A racist nun’s verbal attack was the catalyst for my career pursuit in journalism.
I was the lonely only, or one of two Black students in many of my classes at Messmer High School, a Roman Catholic high school located a short bike ride away from Milwaukee’s lakefront. Because of this dubious distinction I was teased and called names from two sides. One group called me Spot (like a stain or blemish ̶ not like a pet dog) to call attention to my complexion. My diction was reason enough for others to call me Oreo suggesting I spoke “too white” for a Black girl.
One morning Sister Julius, my freshman English teacher, called me up to her desk. Walking past snickering and finger-pointing classmates, she shoved my composition in my face and demanded, “Who wrote this for you?”
I’d written about my baby sister and how much joy she brought to our family. Confused, I lowered my head and told her I did. Leaning in, with a cross necklace dangling from her tunic, she retorted: “You people don’t know how to speak good English. So, I’m going to ask you again. Who wrote this paper?”
“You people” was a polite way of calling me the n-word. Pain and embarrassment stirred in me. It was the first time I was made a public spectacle because of my skin color. I was prepped by my mother to expect to work twice as hard to achieve the same goals as my white classmates. However, I was ill-prepared to have my academic excellence ridiculed.
I steeled my spine and stared her deep in her eyes. Then with a strong, clear voice I said, “I did.” The nun, a “woman of God,” threw the paper at me, not wanting to touch my hands, and sent me back to my desk. An “A” was scribbled across the top. I knew at that moment that God blessed me with a talent for writing. Even though I told the principal what happened, nothing resulted from me speaking up.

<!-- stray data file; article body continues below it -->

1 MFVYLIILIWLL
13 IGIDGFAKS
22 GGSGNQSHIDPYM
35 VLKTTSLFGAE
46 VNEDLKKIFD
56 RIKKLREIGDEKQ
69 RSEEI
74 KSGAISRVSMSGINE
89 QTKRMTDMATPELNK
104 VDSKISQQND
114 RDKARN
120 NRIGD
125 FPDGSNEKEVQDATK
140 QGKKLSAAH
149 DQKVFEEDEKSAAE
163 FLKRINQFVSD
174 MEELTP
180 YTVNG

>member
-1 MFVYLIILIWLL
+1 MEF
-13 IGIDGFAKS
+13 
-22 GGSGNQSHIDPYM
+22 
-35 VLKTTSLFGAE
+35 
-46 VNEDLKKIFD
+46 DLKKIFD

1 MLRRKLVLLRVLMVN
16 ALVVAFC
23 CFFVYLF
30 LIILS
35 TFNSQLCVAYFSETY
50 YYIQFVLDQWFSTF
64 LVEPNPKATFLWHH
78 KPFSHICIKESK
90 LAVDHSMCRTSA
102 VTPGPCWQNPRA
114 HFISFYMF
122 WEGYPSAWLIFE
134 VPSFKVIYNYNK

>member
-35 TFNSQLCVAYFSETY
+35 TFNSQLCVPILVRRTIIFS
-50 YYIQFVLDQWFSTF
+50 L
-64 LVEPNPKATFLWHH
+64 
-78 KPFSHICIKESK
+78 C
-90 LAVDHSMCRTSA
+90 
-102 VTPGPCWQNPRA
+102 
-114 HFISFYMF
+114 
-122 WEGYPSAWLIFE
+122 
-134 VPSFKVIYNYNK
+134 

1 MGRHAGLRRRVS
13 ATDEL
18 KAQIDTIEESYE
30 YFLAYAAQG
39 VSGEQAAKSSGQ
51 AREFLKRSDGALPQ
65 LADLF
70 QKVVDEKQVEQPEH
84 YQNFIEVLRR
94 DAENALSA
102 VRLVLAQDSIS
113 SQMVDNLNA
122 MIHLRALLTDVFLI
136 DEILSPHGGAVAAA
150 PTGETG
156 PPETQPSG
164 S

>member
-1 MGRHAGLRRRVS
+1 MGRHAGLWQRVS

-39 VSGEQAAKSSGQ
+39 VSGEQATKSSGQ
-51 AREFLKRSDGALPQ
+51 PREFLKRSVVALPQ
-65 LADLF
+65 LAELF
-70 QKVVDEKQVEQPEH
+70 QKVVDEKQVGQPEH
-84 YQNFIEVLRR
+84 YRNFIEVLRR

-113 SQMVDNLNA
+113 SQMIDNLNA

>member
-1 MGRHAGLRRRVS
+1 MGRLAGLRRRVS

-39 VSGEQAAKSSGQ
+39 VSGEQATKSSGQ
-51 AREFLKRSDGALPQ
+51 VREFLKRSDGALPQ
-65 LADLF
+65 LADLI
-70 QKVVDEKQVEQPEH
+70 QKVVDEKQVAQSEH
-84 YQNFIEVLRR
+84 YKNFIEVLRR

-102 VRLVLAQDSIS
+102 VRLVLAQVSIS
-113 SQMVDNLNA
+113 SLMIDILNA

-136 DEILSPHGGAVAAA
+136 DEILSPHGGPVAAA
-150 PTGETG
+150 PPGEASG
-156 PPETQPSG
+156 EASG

Becoming a journalist put me in rooms where decisions were being made. The profession takes me places around the country that allows me to witness history unfold. More importantly, the job positions me to be a watchdog for my people, fervently insisting our stories are represented and written accurately.
My reporter’s notebook and press badge didn’t magically shield me from bigotry and stupidity. There were newsroom editors that joked about watermelon and fried chicken. Covering a circus resulted in a wad of snot plopped in my hair by a group of wicked, n-word spewing teens. And, while out with newsroom colleagues at a predominately white bar in Connecticut, a drunk took delight in setting my hair on fire to light his cigarette.
There’s an emotional toll that takes over when reporting systematic racism and police brutality. There are numerous times when I wanted to put my tape recorder away, and join the movement with my fist raised shouting, “Don’t shoot!”
In all, the rewards outweigh the risks and I can sleep at night knowing my pen is my sword in this fight for justice.
Dr. Martin Luther King wrote, “If you want to change the world, pick up a pen and write.”